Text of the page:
Once you’re matched with your trainer, you’ll receive weekly workout plans, along with daily check-ins, motivation quotes and critiques or guidance based on the data your trainer observes from your workout. Future works exclusively with an Apple Watch to collect your fitness data, but if you don’t have the latest Series 7, or any Apple Watch for that matter, Future will loan you one free of charge with a refundable deposit.

A subscription to Future Fitness will run you $149 monthly, but you can try your first month for $19.

Pros: Offers customizable, expert advice that’s great for any fitness level.
Cons: The cost is high, plus virtual training can’t entirely replace in-person instruction.

Future Fitness, $149 per month


Alo Moves 

Alo Moves

Alo Moves


This subscription-based fitness app comes from — you may have guessed it — Alo Yoga. The maker of popular yoga-friendly clothing and workout gear, Alo Yoga also has a fitness app that is, of course, focused on yoga, offering vinyasa, hatha, ashtanga, and restorative classes. But Alo Moves also boasts a range of other on-demand workouts, such as HIIT (high-intensity interval training), barre and Pilates, as well as mindfulness sessions that include breath training and sound baths.

When you first sign up with Alo Moves, you can take a short quiz to help the app make workout recommendations based on your fitness level and goals. You can also search for classes yourself and filter by instructor, style, difficulty, intensity, and duration. Classes can last anywhere from 10 to 90 minutes, and are taught by one of more than 70 Alo-apparel-clad instructors, often in picturesque locations. On-demand classes are accessible on nearly any device, from a smartphone to an Apple TV. Live classes are only accessible via desktop or laptop computer right now.

Beyond beautiful backdrops and a wide range of class options, Alo Moves isn’t doing anything groundbreaking in the world of fitness apps. But if you’re an aspiring yogi or already love the brand’s apparel and workout gear, then this app is definitely worth trying out.

Alo Moves usually costs $20 monthly, or $200 annually, but right now, the annual membership is on sale for $99. You can also try a 14-day free trial.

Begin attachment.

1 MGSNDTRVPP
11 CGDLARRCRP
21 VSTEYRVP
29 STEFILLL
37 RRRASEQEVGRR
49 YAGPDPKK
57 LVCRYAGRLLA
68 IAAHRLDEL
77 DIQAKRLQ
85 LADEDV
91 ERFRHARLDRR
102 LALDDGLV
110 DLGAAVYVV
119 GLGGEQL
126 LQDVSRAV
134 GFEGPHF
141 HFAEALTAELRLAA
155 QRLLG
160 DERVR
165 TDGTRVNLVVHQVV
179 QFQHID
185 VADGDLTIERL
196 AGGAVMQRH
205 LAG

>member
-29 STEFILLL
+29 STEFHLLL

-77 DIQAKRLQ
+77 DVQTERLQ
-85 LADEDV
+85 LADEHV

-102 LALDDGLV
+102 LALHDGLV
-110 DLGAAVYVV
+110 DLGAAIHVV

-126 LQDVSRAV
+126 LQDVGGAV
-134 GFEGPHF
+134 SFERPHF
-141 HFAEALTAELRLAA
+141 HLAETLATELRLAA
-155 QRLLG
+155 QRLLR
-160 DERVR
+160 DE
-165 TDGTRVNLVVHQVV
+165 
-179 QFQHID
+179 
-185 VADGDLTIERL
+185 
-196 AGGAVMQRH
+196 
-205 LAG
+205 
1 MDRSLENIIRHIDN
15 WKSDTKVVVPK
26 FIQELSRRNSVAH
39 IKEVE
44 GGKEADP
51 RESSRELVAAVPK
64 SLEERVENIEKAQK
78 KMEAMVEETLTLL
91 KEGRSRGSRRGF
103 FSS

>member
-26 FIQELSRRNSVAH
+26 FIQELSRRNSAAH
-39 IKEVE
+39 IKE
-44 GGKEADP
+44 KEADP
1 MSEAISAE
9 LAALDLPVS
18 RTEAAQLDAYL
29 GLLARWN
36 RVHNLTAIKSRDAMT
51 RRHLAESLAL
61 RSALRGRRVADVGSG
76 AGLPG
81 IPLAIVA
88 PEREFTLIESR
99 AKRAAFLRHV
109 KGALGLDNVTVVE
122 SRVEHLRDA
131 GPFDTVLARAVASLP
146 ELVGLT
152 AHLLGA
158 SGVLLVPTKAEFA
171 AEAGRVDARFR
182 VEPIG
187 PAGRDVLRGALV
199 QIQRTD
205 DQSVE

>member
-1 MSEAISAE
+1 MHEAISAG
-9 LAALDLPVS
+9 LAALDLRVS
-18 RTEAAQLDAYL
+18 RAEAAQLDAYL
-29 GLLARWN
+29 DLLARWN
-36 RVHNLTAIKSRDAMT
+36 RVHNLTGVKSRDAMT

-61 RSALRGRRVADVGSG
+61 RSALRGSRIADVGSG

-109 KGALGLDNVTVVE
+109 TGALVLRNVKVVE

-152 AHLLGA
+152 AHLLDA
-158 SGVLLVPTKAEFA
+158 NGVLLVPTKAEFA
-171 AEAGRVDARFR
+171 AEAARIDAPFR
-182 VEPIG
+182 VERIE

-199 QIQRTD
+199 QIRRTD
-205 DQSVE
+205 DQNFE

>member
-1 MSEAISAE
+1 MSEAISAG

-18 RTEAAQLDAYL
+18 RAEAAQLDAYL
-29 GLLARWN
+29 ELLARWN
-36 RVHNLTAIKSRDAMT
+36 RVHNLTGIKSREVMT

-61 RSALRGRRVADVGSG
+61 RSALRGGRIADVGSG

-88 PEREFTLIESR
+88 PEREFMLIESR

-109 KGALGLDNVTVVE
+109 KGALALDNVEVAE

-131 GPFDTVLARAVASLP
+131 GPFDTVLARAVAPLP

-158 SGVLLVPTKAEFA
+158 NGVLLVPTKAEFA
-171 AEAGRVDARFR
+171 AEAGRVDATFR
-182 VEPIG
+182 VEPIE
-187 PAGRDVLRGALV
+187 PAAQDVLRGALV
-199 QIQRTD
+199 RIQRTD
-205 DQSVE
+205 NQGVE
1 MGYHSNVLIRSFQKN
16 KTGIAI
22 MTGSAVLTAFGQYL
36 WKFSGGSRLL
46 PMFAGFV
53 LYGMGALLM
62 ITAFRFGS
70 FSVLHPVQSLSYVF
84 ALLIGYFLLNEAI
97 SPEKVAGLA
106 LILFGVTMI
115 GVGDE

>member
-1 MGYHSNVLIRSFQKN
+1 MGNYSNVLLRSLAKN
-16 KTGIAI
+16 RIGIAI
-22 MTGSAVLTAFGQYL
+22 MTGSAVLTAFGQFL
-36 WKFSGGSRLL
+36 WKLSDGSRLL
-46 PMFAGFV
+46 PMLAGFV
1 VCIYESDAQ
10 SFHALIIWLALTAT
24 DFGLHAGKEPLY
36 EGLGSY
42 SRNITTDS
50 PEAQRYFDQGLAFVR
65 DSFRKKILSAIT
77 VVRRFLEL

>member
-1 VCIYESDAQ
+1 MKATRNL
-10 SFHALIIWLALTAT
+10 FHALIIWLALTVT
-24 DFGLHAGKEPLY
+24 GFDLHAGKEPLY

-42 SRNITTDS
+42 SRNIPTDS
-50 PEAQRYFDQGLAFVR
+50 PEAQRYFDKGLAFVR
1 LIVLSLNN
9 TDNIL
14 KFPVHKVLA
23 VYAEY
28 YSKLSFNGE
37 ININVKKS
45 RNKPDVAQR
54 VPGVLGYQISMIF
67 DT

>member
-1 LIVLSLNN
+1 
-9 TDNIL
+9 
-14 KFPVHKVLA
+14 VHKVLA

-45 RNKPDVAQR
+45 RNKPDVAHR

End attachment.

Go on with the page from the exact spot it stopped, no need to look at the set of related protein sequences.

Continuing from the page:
Pros: Alo Moves is affordable, with scenic class settings. It’s good for yoga lovers, and has options for every fitness level.
Cons: A yoga mat is needed, and live classes are not accessible via app.

Alo Moves, $99 per year (or $20 per month)


Peloton

Peloton

Peloton


Peloton may very well be the most prevalent app in the world of fitness subscriptions. The stationary bike  — which got a big signal boost thanks to the recent “Sex and the City” reboot, “And Just Like That” — is widely regarded as the go-to, luxury, at-home workout purchase. But the Peloton app goes beyond its pricey bike (and lesser-known but just as costly treadmill). A subscription to the app grants access to thousands of classes across 10 workout categories, many of which require little to no equipment.

Beyond Peloton’s popular cycling classes, there’s also yoga, cardio, Pilates, barre, meditation, treadmill running, stretching, bootcamp classes and audio-only outdoor running guides. And if you want to take part in the spin classes, any stationary bike with a resting place up front for a smartphone or tablet will do the trick. Same goes for the treadmill classes. On-demand and live classes can be streamed via the Peloton app on a smartphone, tablet or smart TV.

Peloton is great with user engagement, bringing social elements into the app, with the option to follow friends, take part in classes together, and even seek virtual achievement badges via workout class milestones. The app also boasts interesting collaboration series, such as an Artist Series, where workouts feature playlists from a specific artist such as Beyoncé or the Beatles.

A subscription to the app costs $13 monthly. If you already own a Peloton bike, the app is included with the $40 monthly Peloton subscription. Right now you can try the Peloton app for two months, free.

Pros: Offers user engagement, social elements and a wide variety of workouts.
Cons: Expensive gear is required if you want to take cycling or treadmill classes, and without the official Peloton bike, you won’t have access to the app’s leadership boards.

Peloton app, $13 per month


Apple Fitness Plus

Senior woman exercising at home

Marko Geber / Getty Images


Apple enthusiasts, and people who strive to close their daily rings, will appreciate the limited, but still solid, workout offerings of Apple Fitness+. This app works with your Apple Watch and streams workout classes to iPhones, iPads and Apple TVs, so if you’re already outfitted with Apple’s latest tech, incorporating Apple Fitness into your life should be no sweat.

The fitness subscription offers nearly 2,000 studio-style classes across 11 exercise categories, including HIIT, yoga, core, strength, treadmill, cycling, rowing, dance, Pilates, meditation and mindful cooldown. As you participate in classes, your Apple Watch will track your progress with metrics such as heart rate, calories burned and time elapsed, as well as close your activity rings accordingly.

Apple Fitness+ costs $10 monthly, or $80 annually. Right now, Apple offers three months of Fitness+ free when you purchase an Apple Watch. You can also try the premium fitness subscription free for one month if you already own an Apple Watch.

Pros: Works seamlessly with an Apple Watch, and is affordable.
Cons: Apple Watch required, not user- or beginner-friendly, no live classes.

Apple Watch Series 7, $369 (reduced from $399)

Apple Fitness+, $80 per year (or $10 per month)